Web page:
Merriam-Webster Picks ‘Feminism’ as Word of the Year

Demonstrators protest near the White House in Washington, DC, for the Women’s March on January 21, 2017. Andrew Caballero-Reynolds/AFP/Getty Images

What one word can sum up a year marked by Women’s Marches, sexual misconduct allegations and the #MeToo movement?

According to Merriam-Webster that word is “feminism.”

Today the dictionary publisher unveiled its annual “Word of the Year” list, which features the terms most frequently searched on the company’s website throughout the year, along with the reasons why. “Feminism” was the leader of the pack, with a 70 percent increase in lookups over 2016.

The word was first defined by dictionary founder Noah Webster in 1841 as “the quality of female.” But in modern language, it actually has two definitions: “the theory of the political, economic and social equality of the sexes” and “organized activity on behalf of women’s rights and interests.”

Not surprisingly, “feminism” was looked up most frequently this year in conjunction with female-focused events. The first spike came in January after the Women’s March on Washington, and it peaked again the next month when Kellyanne Conway said she didn’t consider herself a feminist because she’s not “anti-male” or “pro-abortion.”

Lookups of feminism also increased in the final months of the year as more women came forward with stories of sexual harassment and assault. And popular movies like Wonder Woman and TV shows like The Handmaid’s Tale also led to interest in feminism.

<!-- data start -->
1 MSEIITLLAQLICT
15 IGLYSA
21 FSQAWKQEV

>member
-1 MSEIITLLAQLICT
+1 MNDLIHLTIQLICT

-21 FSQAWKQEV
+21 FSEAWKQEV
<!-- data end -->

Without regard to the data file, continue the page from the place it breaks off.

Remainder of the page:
“No one word can ever encapsulate all the news, events or stories of a given year, particularly a year with so much news and so many stories,” Merriam-Webster editor-at-large Peter Sokolowski said in a video announcing the choice. “But when a single word is looked up in great volume and also stands out as one associated with several different, important stories, we can learn something about ourselves through the prism of vocabulary. There is an ongoing national conversation, and Merriam-Webster has a front row seat.”

Number two on Merriam-Webster’s list was “complicit,” which Dictionary.com named “Word of the Year” last month. Like the earlier site, Merriam-Webster pointed to Ivanka Trump as the main reason for the word’s popularity. The first daughter said in an interview that she didn’t know the meaning of the word, leading to a Saturday Night Live parody. (For the record, “complicit” means “helping to commit a crime or do wrong in some way”).

The year’s other top word searches included:

We can’t wait to see which words define 2018.

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